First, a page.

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So I come home and the power strip in which I left the RaspberryPi has tripped and it was off. I restart it, but I notice that the RaspberryPi wasn't giving any output when I plugged the monitor in. I unplugged it, plugged it back in, and nothing seems to work. Note that the RaspberryPi turned on, but it was just a solid red light. My last resort is to wipe the memory card clean, but I have a lot of programs that I do not want to loose. I've looked everywhere, but nobody seems to be having the same problem. Help?

Edit - additionally, is there a way to get information off of the sd card? If I were to wipe the card, would there a way to keep files? I am running a Windows OS, and it does not recognize the file system in the regular file manager (duh).

  • SD Cards are cheap - buy a new one. Then you can use the Pi to recover your files. – Milliways Sep 18 at 22:33
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The filesystem on the SD card is FAT on the /boot/partition that windows can read and the rest is ext4 that Windows cant read without a filesystem driver.

There are several ext filesystem driver and filesystem readers out there:

  1. Ext2Fsd http://www.ext2fsd.com/

    Is a Windows file system driver for the Ext2, Ext3, and Ext4 file systems. It support both read and write.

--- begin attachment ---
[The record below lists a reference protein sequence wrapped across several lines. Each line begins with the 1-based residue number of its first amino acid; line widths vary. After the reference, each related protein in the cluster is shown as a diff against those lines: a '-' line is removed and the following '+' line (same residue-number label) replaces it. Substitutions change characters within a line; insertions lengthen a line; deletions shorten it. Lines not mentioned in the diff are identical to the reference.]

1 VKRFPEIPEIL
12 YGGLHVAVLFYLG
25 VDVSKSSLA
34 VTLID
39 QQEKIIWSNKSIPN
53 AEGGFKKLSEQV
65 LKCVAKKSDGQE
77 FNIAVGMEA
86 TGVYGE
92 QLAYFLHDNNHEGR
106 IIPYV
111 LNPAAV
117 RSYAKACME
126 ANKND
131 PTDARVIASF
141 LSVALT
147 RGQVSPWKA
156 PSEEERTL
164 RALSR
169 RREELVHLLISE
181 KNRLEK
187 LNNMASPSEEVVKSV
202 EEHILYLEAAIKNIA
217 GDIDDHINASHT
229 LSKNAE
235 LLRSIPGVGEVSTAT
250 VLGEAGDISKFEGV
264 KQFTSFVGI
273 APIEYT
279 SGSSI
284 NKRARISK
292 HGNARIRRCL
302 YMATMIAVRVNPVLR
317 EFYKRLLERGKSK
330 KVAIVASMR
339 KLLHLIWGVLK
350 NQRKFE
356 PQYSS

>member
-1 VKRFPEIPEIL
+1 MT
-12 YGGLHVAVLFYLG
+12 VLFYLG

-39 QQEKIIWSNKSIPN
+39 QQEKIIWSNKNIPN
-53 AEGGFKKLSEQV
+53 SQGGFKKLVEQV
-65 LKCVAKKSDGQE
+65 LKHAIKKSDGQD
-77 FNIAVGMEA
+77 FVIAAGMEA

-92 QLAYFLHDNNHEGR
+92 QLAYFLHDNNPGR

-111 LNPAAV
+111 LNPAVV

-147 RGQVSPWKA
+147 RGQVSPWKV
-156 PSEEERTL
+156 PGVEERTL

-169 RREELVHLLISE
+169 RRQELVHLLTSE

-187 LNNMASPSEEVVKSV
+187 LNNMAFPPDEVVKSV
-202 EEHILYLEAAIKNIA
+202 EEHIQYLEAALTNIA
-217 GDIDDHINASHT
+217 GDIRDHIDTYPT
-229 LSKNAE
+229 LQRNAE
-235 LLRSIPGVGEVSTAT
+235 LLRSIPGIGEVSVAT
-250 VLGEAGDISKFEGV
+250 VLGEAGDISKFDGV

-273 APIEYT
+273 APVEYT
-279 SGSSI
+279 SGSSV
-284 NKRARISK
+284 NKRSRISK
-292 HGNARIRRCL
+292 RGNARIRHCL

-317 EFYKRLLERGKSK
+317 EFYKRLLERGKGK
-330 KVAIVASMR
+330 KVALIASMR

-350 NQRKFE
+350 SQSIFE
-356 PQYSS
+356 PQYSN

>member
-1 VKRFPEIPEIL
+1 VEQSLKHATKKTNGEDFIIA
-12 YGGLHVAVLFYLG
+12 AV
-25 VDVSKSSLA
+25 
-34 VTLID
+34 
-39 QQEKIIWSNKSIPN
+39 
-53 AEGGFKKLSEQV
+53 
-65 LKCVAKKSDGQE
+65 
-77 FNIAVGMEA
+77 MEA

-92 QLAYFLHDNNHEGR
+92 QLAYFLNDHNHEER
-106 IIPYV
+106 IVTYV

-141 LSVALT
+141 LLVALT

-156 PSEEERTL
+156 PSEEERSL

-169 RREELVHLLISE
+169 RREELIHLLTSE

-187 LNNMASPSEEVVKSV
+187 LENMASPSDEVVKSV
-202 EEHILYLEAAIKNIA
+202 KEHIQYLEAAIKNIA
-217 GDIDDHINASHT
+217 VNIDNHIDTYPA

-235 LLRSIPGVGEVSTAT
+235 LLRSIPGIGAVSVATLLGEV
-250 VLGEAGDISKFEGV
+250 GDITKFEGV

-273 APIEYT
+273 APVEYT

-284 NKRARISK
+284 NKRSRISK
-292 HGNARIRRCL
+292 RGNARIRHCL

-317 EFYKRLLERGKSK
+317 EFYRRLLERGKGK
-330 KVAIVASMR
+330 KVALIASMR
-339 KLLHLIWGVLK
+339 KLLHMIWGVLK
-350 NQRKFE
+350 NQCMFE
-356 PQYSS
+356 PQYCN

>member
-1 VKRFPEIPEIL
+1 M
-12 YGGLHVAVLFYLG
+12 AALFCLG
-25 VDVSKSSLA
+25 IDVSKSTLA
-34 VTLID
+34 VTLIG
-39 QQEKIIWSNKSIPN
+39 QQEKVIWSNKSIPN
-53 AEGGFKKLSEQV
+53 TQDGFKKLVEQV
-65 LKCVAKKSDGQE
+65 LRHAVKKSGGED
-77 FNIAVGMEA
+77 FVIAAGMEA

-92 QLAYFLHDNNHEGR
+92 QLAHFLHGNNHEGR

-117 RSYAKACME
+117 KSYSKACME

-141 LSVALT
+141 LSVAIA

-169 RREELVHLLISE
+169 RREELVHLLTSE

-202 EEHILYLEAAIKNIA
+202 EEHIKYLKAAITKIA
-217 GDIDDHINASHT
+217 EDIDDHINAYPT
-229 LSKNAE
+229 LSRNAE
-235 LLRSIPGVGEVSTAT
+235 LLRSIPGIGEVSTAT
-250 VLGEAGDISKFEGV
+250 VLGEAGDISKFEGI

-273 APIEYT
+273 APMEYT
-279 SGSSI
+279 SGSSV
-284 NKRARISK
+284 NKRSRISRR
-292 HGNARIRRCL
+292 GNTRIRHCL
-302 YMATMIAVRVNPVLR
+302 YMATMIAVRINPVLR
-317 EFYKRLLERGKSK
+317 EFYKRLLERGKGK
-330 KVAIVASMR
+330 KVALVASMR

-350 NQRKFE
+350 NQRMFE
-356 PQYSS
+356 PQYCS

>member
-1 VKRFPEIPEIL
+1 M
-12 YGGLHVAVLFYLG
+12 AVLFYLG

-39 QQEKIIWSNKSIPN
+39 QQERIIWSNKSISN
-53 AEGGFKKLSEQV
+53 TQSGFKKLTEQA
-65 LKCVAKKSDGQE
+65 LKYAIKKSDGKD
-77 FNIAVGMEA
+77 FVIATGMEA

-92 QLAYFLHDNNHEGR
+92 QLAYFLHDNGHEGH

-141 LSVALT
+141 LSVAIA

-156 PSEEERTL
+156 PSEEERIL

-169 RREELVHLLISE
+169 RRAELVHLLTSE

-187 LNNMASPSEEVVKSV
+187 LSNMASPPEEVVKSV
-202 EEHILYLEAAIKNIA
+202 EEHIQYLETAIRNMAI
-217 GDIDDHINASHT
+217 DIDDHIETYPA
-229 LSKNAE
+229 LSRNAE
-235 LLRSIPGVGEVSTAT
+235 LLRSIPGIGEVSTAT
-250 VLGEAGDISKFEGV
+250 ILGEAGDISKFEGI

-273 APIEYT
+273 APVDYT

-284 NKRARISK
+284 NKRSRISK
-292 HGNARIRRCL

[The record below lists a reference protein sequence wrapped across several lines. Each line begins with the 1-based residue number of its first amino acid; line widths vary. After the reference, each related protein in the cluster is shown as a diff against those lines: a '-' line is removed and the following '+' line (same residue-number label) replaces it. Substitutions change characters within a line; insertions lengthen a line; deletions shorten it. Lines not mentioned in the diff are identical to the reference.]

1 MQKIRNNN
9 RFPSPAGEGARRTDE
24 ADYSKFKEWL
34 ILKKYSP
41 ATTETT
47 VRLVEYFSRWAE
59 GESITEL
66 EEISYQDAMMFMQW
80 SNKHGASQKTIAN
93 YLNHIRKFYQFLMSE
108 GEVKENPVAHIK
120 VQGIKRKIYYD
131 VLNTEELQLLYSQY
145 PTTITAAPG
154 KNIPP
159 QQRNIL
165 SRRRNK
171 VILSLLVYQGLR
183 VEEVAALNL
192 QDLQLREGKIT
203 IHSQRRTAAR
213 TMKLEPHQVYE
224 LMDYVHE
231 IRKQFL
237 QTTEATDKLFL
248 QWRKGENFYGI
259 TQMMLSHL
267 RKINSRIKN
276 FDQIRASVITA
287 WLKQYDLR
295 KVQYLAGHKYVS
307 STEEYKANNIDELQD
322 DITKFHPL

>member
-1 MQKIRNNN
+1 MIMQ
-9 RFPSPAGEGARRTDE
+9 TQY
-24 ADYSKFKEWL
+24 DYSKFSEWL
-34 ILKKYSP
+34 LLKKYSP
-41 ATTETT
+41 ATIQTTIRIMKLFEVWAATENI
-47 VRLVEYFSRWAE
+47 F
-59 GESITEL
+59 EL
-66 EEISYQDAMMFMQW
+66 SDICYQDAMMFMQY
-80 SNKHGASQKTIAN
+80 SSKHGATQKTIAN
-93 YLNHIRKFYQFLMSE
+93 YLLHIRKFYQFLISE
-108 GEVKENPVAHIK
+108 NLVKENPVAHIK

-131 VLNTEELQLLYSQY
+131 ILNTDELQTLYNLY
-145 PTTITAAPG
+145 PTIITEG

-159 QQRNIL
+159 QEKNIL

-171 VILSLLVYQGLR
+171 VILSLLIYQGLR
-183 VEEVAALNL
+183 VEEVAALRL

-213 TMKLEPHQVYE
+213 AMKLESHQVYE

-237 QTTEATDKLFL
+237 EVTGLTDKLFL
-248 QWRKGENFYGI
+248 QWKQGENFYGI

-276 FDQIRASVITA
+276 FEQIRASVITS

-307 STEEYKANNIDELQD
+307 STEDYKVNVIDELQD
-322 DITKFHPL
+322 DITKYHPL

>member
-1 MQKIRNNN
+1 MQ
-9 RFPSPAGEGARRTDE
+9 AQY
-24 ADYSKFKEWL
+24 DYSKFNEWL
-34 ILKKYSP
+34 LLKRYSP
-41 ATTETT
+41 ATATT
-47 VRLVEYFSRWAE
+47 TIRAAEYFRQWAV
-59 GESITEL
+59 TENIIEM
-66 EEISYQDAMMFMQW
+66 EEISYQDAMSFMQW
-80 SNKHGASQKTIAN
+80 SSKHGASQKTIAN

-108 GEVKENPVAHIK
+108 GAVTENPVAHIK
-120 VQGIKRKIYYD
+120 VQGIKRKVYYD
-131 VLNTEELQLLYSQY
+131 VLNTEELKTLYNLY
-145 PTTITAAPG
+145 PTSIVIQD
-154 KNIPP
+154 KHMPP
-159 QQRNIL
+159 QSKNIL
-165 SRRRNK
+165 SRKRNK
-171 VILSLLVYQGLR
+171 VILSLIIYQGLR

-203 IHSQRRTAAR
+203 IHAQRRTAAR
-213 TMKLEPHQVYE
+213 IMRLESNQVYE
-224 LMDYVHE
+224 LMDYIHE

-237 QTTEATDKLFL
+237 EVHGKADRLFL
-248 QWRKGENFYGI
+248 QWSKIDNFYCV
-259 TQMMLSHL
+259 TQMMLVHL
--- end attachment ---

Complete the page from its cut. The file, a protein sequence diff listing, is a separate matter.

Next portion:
2. DiskInternals Linux Reader http://www.diskinternals.com/linux-reader/

    Is a freeware application from DiskInternals. In addition to the Ext file systems, Linux Reader also supports ReiserFS and Apple’s HFS and HFS+ file systems. It’s read-only.

  3. Ext2explore http://sourceforge.net/projects/ext2read/

    It’s an open-source application that can can read Ext4, Ext3, and Ext2 partitions. It’s read-only.

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I figured this out after doing some more research, but if anyone has the same problem, download Disk Internals Linux Reader. It is a really useful tool to see inside the RaspberryPi files and save your files. Afterwards, you can format it and re-image.

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    The recommended strategy is to make backups before something happens. This can be done using the RPi itself and an external HDD / thumb drive. – Dmitry Grigoryev Sep 19 at 7:10
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1) Backup your SD

To backup the SD, I suggest taking an image of the SD card. This can be done using Win32 Disk Imager on Windows, diskutils on OSX or dd on linux machines.

The process is explained in detail on this PiHut blog post.

Once you have a backup, you can flash a clean image back to the SD card and fingers crossed the Pi will boot.


2) Recovering your Data

To recover your data from the image, you can use 7-Zip on windows to open the image on Windows. Right click on the image file, select 7-Zip menu and the Open Archive option. this should bring up all files recovered from the SD card.

For Linux you can just mount the image natively as described in this question.

For OSX there is a guide to mounting your image here.

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